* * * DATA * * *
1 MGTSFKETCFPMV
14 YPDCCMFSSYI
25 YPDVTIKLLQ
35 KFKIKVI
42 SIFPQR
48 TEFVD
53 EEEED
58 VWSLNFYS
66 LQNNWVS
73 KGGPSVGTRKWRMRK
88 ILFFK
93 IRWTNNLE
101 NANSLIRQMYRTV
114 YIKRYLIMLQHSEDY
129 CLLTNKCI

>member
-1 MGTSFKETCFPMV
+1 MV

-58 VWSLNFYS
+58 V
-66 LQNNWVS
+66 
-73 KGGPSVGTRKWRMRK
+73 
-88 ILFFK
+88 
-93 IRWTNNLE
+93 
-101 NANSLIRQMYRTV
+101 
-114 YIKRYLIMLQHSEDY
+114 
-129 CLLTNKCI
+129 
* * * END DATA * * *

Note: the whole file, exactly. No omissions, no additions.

1 MGTSFKETCFPMV
14 YPDCCMFSSYI
25 YPDVTIKLLQ
35 KFKIKVI
42 SIFPQR
48 TEFVD
53 EEEED
58 VWSLNFYS
66 LQNNWVS
73 KGGPSVGTRKWRMRK
88 ILFFK
93 IRWTNNLE
101 NANSLIRQMYRTV
114 YIKRYLIMLQHSEDY
129 CLLTNKCI

>member
-1 MGTSFKETCFPMV
+1 MV

-58 VWSLNFYS
+58 V
-66 LQNNWVS
+66 
-73 KGGPSVGTRKWRMRK
+73 
-88 ILFFK
+88 
-93 IRWTNNLE
+93 
-101 NANSLIRQMYRTV
+101 
-114 YIKRYLIMLQHSEDY
+114 
-129 CLLTNKCI
+129 